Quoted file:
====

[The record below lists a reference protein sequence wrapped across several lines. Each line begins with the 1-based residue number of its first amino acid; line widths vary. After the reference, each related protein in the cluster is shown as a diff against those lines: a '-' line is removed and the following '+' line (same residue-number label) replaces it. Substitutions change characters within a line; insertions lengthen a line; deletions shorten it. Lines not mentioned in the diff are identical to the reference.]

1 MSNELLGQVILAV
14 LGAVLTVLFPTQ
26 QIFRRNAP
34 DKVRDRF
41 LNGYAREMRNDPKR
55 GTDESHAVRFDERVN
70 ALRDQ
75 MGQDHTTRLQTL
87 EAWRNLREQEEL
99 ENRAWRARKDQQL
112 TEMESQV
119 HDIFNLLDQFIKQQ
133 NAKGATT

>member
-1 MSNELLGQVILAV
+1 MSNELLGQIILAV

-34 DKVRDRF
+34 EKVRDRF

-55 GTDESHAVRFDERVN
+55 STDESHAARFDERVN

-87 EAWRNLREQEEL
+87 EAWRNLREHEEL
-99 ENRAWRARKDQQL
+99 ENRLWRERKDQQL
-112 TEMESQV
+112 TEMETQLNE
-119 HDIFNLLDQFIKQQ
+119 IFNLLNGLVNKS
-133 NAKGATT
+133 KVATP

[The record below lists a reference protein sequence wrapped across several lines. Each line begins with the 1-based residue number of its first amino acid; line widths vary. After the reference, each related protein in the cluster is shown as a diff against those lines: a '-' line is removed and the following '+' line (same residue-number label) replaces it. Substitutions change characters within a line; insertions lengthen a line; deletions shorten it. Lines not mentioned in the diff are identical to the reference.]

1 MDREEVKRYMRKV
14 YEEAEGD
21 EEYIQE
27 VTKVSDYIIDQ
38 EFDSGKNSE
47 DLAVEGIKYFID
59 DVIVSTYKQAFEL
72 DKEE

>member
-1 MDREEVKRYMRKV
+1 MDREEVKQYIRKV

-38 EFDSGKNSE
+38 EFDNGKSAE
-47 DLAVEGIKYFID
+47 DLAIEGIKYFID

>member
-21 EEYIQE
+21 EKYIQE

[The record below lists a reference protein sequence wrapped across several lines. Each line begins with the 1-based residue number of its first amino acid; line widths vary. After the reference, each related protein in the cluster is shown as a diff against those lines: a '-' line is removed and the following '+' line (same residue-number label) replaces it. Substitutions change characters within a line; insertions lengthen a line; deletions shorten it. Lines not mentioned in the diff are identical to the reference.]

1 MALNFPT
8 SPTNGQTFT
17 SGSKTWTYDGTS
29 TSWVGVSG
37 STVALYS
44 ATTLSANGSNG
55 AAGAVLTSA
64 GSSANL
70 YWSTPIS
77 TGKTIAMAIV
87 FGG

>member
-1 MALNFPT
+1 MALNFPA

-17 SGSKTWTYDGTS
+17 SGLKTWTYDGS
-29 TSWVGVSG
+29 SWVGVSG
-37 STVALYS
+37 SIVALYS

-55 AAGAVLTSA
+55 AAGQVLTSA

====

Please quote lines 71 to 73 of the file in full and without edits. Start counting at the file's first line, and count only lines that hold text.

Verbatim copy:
+37 SIVALYS

-55 AAGAVLTSA
+55 AAGQVLTSA